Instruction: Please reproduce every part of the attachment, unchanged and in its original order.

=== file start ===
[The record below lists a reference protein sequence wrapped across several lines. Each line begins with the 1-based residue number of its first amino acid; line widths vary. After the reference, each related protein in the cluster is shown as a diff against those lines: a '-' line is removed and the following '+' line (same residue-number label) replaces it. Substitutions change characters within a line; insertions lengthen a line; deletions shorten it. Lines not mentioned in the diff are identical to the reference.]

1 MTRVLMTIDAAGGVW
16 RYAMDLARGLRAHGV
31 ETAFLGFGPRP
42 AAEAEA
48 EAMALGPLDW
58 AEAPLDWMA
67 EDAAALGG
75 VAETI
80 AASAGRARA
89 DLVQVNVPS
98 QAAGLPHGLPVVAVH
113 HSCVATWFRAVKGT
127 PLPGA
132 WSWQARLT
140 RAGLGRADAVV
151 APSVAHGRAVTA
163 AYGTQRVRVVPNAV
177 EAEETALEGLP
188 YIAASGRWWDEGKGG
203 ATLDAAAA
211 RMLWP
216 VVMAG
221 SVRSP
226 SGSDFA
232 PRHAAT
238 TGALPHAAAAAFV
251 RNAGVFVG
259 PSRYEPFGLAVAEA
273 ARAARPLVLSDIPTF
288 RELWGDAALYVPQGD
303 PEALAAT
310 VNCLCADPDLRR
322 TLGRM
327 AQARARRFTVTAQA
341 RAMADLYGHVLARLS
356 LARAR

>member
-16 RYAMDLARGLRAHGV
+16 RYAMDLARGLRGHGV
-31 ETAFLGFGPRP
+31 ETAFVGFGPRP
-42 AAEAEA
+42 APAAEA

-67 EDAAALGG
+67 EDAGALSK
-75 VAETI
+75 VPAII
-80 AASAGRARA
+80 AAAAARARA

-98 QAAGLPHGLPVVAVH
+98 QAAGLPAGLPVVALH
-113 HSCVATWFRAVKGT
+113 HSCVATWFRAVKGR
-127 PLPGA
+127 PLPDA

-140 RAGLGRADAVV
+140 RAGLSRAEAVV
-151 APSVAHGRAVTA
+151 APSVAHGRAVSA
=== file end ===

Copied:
[The record below lists a reference protein sequence wrapped across several lines. Each line begins with the 1-based residue number of its first amino acid; line widths vary. After the reference, each related protein in the cluster is shown as a diff against those lines: a '-' line is removed and the following '+' line (same residue-number label) replaces it. Substitutions change characters within a line; insertions lengthen a line; deletions shorten it. Lines not mentioned in the diff are identical to the reference.]

1 MTRVLMTIDAAGGVW
16 RYAMDLARGLRAHGV
31 ETAFLGFGPRP
42 AAEAEA
48 EAMALGPLDW
58 AEAPLDWMA
67 EDAAALGG
75 VAETI
80 AASAGRARA
89 DLVQVNVPS
98 QAAGLPHGLPVVAVH
113 HSCVATWFRAVKGT
127 PLPGA
132 WSWQARLT
140 RAGLGRADAVV
151 APSVAHGRAVTA
163 AYGTQRVRVVPNAV
177 EAEETALEGLP
188 YIAASGRWWDEGKGG
203 ATLDAAAA
211 RMLWP
216 VVMAG
221 SVRSP
226 SGSDFA
232 PRHAAT
238 TGALPHAAAAAFV
251 RNAGVFVG
259 PSRYEPFGLAVAEA
273 ARAARPLVLSDIPTF
288 RELWGDAALYVPQGD
303 PEALAAT
310 VNCLCADPDLRR
322 TLGRM
327 AQARARRFTVTAQA
341 RAMADLYGHVLARLS
356 LARAR

>member
-16 RYAMDLARGLRAHGV
+16 RYAMDLARGLRGHGV
-31 ETAFLGFGPRP
+31 ETAFVGFGPRP
-42 AAEAEA
+42 APAAEA

-67 EDAAALGG
+67 EDAGALSK
-75 VAETI
+75 VPAII
-80 AASAGRARA
+80 AAAAARARA

-98 QAAGLPHGLPVVAVH
+98 QAAGLPAGLPVVALH
-113 HSCVATWFRAVKGT
+113 HSCVATWFRAVKGR
-127 PLPGA
+127 PLPDA

-140 RAGLGRADAVV
+140 RAGLSRAEAVV
-151 APSVAHGRAVTA
+151 APSVAHGRAVSA